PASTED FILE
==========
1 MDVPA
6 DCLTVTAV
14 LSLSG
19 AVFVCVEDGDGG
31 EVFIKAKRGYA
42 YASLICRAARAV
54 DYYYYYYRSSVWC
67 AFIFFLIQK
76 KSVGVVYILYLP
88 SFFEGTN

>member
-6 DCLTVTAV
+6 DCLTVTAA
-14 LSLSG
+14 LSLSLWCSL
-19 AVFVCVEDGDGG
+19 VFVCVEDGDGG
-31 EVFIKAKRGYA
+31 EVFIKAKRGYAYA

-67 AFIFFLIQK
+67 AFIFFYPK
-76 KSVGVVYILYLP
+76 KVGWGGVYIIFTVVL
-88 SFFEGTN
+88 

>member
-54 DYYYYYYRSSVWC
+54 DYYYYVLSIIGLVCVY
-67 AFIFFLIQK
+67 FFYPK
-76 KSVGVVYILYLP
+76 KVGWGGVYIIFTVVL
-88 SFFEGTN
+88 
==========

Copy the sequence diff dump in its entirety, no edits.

1 MDVPA
6 DCLTVTAV
14 LSLSG
19 AVFVCVEDGDGG
31 EVFIKAKRGYA
42 YASLICRAARAV
54 DYYYYYYRSSVWC
67 AFIFFLIQK
76 KSVGVVYILYLP
88 SFFEGTN

>member
-6 DCLTVTAV
+6 DCLTVTAA
-14 LSLSG
+14 LSLSLWCSL
-19 AVFVCVEDGDGG
+19 VFVCVEDGDGG
-31 EVFIKAKRGYA
+31 EVFIKAKRGYAYA

-67 AFIFFLIQK
+67 AFIFFYPK
-76 KSVGVVYILYLP
+76 KVGWGGVYIIFTVVL
-88 SFFEGTN
+88 

>member
-54 DYYYYYYRSSVWC
+54 DYYYYVLSIIGLVCVY
-67 AFIFFLIQK
+67 FFYPK
-76 KSVGVVYILYLP
+76 KVGWGGVYIIFTVVL
-88 SFFEGTN
+88 